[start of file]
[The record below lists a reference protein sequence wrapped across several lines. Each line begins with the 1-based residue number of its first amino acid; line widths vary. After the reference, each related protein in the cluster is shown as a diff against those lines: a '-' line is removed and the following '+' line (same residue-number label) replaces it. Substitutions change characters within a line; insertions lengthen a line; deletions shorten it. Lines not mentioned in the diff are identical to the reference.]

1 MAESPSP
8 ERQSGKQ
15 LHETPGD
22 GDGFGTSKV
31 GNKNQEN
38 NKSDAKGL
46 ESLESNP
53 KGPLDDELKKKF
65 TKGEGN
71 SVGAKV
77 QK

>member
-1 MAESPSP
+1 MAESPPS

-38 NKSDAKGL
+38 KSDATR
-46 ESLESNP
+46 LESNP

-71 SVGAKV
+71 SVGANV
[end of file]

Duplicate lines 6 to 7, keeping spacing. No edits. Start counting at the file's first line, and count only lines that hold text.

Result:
31 GNKNQEN
38 NKSDAKGL